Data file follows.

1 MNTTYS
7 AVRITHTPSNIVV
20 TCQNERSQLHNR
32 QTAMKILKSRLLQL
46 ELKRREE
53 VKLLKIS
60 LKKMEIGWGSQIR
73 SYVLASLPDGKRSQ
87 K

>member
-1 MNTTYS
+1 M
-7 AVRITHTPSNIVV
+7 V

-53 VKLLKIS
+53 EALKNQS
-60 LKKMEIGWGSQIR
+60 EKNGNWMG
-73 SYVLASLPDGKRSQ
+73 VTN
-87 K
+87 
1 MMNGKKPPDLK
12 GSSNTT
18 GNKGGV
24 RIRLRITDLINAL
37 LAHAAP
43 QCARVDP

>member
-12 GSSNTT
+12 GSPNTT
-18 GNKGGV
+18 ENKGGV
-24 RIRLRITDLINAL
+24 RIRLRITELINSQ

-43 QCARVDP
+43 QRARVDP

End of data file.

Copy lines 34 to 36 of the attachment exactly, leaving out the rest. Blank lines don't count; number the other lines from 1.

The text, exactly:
-24 RIRLRITDLINAL
+24 RIRLRITELINSQ

-43 QCARVDP